Rep front-runner McCain under attack from U.S. conservatives 2008-02-06 04:34:33   Print

    LOS ANGELES, Feb. 5 (Xinhua) -- As Arizona Sen. John McCain was trying to continue his winning streak in Tuesday's presidential primaries in the United States, more and more conservatives questioned his conservative credentials.

    With wins in New Hampshire, South Carolina and Florida, McCain has emerged as the Republican front-runner in what had been a wide open field.

As Arizona Sen. John McCain was trying to continue his winning streak in Tuesday's presidential primaries in the United States, more and more conservatives questioned his conservative credentials.

Republican presidential candidate Senator John McCain greets supporters after a campaign rally at the Colonial Volunteer Fire House in Hamilton, New Jersey, Feb. 4, 2008. (Xinhua/Reuters Photo)
Photo Gallery>>>

    A total number of 22 states held primaries and caucuses on Tuesday, the biggest one-day round of presidential primary voting in U.S. history.

    With the possibility McCain could be assured of the nomination, several columnists and talk show hosts, including Rush Limbaugh, have increasingly challenged McCain's conservative credentials.

    McCain has long been criticized for his support of a series of immigration bills, including the Comprehensive Immigration Reform Act of 2007, which would have provided a path to citizenship for the nation's estimated 12 million illegal aliens.

    Also angering conservatives is his co-authorship of the McCain-Feingold campaign financing law, which critics have called a violation of First Amendment free speech protections, and votes against President Bush's tax cuts and a constitutional amendment banning same-sex marriage.

    "None of the candidates are perfect -- they never are C but McCain is the least perfect of the viable candidates," Mark Levin, a former senior Reagan administration Justice Department official now a nationally syndicated radio talk show host, wrote on the Website of the conservative magazine National Review.

    Levin also described McCain as "an intemperate, stubborn individual, much like Hillary Clinton."

    "Those are not good qualities to have as a president," Levin wrote.

    In response, the McCain campaign began airing a television commercial Friday titled "True Conservative," saying that "guided by strong conservative principles, he'll cut wasteful spending and keep taxes low." It describes McCain as "a proud social conservative who will never waiver."

    McCain has shocked pundits with his rise to the top of the Republican field after substantially trailing former New York City Mayor Rudy Giuliani in national polls during much of 2007.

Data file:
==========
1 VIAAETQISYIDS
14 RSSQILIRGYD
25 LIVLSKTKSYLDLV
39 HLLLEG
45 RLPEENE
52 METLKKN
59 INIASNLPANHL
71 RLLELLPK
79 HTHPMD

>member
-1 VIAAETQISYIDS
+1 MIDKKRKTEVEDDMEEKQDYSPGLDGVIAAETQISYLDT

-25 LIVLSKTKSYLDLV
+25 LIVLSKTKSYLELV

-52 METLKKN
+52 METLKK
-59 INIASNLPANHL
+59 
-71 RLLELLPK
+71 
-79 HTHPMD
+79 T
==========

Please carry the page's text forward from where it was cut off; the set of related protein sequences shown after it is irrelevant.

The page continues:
Poor second-quarter fundraising and heavy spending prompted 50to 100 McCain campaign staffers to be laid off in early July, with others taking pay cuts or working without pay.

    McCain was also hurt by his support of the immigration bill, according to John J. Pitney, a Claremont McKenna College government professor.

    "He took a leadership position against the Republican base," Pitney said in remarks published earlier. "If you want to win the Republican nomination, the dumbest thing you can say is `Let's liberalize immigration laws.'"

    The bill's failure has helped McCain, Pitney said.

    "Had it passed, the government would now be implementing it and McCain couldn't back away from his previous position the way he had," Pitney said. "Now the temperature has cooled. It's not a plus for him, but it's not nearly as big a minus for him as it would have been in 2007."

    McCain has received a slew of high-profile endorsements since winning last Tuesday's Florida primary. When Giuliani announced his withdrawal from the race Wednesday, he also backed McCain, calling him the most qualified candidate.

    California Gov. Arnold Schwarzenegger also endorsed McCain, praising him for his environmental positions, national security credentials and curbing wasteful spending.

    The Los Angeles Times endorsed McCain Friday, declaring that "he has waged a principled and persistent effort to end the Bush administration's embrace of torture as a weapon of war, a frightening concession to terrorism and an abdication of basic American values."

    Citing McCain's more than five years in a North Vietnamese POW camp, The Times wrote, "He alone among the Republican candidates has condemned torture in all its forms; he alone among all the candidates in this race has endured it."

    The Times also lauded McCain's commitment to free trade and his leadership in forcing Republicans to "confront the reality of climate change."

    Tuesday's winner in California will receive 11 delegates to the Republican National Convention, which will formally designate the party's nominee, while three delegates will be awarded to the top vote-getter in each of the state's 53 congressional districts.

News Analysis: Will Super Tuesday end U.S. presidential nomination race?

    WASHINGTON, Feb. 5 (Xinhua) -- Different post-Super Tuesday scenarios are under speculation as 24 U.S. states and American Samoa began voting early this morning in primaries and caucuses for the presidential nomination race.

    On Feb. 5, a total of more than 1,600 of the total 4,049 Democratic delegates to the national nomination convention and almost 950 of the 2,380 Republican delegates will be allocated in what is almost a national primary. Full story

Editor: Mu Xuequan
Related Stories
Home World
  Back to Top